Government to unveil county court shake-up with doubling of small claims limit

Print This Post

By Legal Futures

8 February 2012


Djanogly: announcement expected tomorrow

The government is expected to announce on Thursday that the small claims limit will be doubled to £10,000, although the limit for personal injury cases will remain at £1,000, Legal Futures has learned.

In its long-awaited response to the Solving disputes in the county courts consultation, justice minister Jonathan Djanogly is likely to say that the move will help push more cases towards either mediation – through the Small Claims Mediation Service – or simpler court hearings.

As many as 80,000 cases could be diverted to mediation this way.

The statement in the morning should also confirm plans to extend the road traffic accident portal to cases worth up to £25,000 and to other areas of personal injury.

A Ministry of Justice source said: “Businesses tell us t

hey need to resolve commercial disputes as quickly and cheaply as possible so they can get on with their trade. Around three-quarters of disputes that have been diverted from court to mediation have been resolved easily by telephone without having to prepare a legal case or go to court. Just as importantly, mediation has helped to minimise potential damage to otherwise successful business relationships which can take years to build.”

Mr Djanogly is also expected to announce some technical measures to improve the enforcement of court decisions so that more creditors receive what they are owed.

These will include allowing creditors to apply for an order to secure an unsecured debt where a court-ordered payment instalment plan is already in place. At the moment creditors can only get a charging order to secure the debt if the debtor is defaulting on payments. This change would stop certain instances where a debtor might benefit from the sale of a property without paying off the debt.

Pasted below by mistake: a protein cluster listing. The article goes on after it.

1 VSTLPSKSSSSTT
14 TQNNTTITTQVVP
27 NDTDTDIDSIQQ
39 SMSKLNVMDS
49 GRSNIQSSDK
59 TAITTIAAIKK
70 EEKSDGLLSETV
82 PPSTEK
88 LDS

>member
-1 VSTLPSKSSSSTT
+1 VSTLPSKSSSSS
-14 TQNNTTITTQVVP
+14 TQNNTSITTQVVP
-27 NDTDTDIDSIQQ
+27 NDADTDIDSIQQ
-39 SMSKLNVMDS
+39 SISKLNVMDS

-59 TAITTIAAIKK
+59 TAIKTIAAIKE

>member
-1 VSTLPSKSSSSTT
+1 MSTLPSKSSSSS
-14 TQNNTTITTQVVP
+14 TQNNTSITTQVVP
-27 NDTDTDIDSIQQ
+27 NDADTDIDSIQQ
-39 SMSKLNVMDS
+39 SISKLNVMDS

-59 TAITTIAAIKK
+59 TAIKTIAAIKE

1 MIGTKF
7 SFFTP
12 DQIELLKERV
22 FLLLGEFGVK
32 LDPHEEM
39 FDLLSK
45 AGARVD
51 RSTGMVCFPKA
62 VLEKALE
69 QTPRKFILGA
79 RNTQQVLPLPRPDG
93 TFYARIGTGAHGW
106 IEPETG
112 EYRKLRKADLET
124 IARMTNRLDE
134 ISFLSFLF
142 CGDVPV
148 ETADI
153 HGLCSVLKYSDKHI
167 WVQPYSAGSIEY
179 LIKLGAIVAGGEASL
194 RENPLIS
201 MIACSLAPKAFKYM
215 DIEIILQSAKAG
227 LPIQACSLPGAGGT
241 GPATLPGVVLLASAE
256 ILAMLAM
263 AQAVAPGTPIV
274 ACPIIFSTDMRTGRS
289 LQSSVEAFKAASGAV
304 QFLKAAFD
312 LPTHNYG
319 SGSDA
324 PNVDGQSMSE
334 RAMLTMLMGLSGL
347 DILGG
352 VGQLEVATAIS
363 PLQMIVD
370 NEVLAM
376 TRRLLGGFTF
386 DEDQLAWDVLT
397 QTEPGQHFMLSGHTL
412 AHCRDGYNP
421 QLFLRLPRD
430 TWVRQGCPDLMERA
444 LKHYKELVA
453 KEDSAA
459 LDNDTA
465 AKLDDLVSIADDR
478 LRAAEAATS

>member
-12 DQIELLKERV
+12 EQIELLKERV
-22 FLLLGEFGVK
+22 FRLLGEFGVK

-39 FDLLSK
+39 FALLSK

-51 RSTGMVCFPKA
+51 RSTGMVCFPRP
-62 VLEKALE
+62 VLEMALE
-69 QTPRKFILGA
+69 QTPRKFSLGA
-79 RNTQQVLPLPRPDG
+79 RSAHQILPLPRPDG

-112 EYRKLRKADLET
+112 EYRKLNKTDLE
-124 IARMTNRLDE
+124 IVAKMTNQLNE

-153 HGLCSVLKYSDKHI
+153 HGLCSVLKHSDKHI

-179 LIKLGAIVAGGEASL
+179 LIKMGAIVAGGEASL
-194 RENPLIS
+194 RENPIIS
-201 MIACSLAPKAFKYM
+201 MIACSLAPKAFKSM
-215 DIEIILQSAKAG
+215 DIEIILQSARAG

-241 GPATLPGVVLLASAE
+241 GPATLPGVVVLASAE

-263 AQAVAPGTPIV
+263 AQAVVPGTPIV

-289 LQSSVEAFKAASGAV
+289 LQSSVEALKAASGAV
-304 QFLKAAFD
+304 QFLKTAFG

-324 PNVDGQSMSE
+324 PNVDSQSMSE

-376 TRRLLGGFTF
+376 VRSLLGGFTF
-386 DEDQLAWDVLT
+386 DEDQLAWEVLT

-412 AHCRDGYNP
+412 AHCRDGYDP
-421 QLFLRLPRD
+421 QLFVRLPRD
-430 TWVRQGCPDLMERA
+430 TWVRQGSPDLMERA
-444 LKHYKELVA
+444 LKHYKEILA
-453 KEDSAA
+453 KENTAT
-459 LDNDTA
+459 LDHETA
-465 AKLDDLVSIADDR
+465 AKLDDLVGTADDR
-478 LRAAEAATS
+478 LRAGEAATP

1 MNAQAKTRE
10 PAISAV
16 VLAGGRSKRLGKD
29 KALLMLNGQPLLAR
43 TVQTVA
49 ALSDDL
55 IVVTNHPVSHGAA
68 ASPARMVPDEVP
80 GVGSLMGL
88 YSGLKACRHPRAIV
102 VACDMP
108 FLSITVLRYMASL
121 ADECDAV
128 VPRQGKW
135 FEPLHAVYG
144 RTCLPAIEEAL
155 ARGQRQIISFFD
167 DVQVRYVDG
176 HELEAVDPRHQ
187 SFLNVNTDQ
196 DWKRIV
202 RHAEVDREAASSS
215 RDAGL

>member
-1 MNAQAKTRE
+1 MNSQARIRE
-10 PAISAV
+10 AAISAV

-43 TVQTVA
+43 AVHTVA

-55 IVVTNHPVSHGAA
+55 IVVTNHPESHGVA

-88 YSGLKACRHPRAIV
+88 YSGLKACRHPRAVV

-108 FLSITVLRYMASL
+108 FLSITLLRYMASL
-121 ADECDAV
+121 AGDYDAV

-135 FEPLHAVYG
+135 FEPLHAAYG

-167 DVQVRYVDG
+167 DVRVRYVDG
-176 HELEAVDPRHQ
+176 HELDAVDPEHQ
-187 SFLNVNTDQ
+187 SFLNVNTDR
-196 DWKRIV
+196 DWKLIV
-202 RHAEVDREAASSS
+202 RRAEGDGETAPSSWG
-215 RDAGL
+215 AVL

The announcement has now been made. See here for the full story.

Tags:



Legal Futures Blog

Algorithms and the law

Jeremy Barnett

Our aim is to start a discussion in the legal profession on the legal impact of algorithms on firms, software developers, insurers, and lawyers. In a longer paper, we consider whether algorithms should have a legal personality, an issue which will likely provoke an intense debate between those who believe in regulation and those who believe that ‘code is law’. In law, companies have the rights and obligations of a person. Algorithms are rapidly emerging as artificial persons: a legal entity that is not a human being but for certain purposes is legally considered to be a natural person. Intelligent algorithms will increasingly require formal training, testing, verification, certification, regulation, insurance, and status in law.

August 22nd, 2017